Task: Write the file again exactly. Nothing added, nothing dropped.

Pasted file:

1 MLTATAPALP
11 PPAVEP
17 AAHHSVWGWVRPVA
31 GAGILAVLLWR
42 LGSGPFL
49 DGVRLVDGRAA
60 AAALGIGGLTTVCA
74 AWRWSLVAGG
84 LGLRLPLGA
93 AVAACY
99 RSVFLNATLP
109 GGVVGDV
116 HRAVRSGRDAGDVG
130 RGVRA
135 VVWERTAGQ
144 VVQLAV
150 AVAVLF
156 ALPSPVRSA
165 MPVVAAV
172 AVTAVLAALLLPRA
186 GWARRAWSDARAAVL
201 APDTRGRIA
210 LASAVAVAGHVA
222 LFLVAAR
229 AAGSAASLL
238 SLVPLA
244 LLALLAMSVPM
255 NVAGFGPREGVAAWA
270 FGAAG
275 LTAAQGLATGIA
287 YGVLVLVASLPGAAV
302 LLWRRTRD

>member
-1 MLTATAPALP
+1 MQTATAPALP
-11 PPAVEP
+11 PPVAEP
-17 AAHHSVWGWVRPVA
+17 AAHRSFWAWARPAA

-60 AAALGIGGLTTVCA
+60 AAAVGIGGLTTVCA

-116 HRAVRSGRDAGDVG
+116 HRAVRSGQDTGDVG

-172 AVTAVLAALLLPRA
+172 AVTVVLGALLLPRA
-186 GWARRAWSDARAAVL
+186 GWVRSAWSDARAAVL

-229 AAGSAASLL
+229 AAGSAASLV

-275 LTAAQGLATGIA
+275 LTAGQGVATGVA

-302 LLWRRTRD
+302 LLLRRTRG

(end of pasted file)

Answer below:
1 MLTATAPALP
11 PPAVEP
17 AAHHSVWGWVRPVA
31 GAGILAVLLWR
42 LGSGPFL
49 DGVRLVDGRAA
60 AAALGIGGLTTVCA
74 AWRWSLVAGG
84 LGLRLPLGA
93 AVAACY
99 RSVFLNATLP
109 GGVVGDV
116 HRAVRSGRDAGDVG
130 RGVRA
135 VVWERTAGQ
144 VVQLAV
150 AVAVLF
156 ALPSPVRSA
165 MPVVAAV
172 AVTAVLAALLLPRA
186 GWARRAWSDARAAVL
201 APDTRGRIA
210 LASAVAVAGHVA
222 LFLVAAR
229 AAGSAASLL
238 SLVPLA
244 LLALLAMSVPM
255 NVAGFGPREGVAAWA
270 FGAAG
275 LTAAQGLATGIA
287 YGVLVLVASLPGAAV
302 LLWRRTRD

>member
-1 MLTATAPALP
+1 MQTATAPALP
-11 PPAVEP
+11 PPVAEP
-17 AAHHSVWGWVRPVA
+17 AAHRSFWAWARPAA

-60 AAALGIGGLTTVCA
+60 AAAVGIGGLTTVCA

-116 HRAVRSGRDAGDVG
+116 HRAVRSGQDTGDVG

-172 AVTAVLAALLLPRA
+172 AVTVVLGALLLPRA
-186 GWARRAWSDARAAVL
+186 GWVRSAWSDARAAVL

-229 AAGSAASLL
+229 AAGSAASLV

-275 LTAAQGLATGIA
+275 LTAGQGVATGVA

-302 LLWRRTRD
+302 LLLRRTRG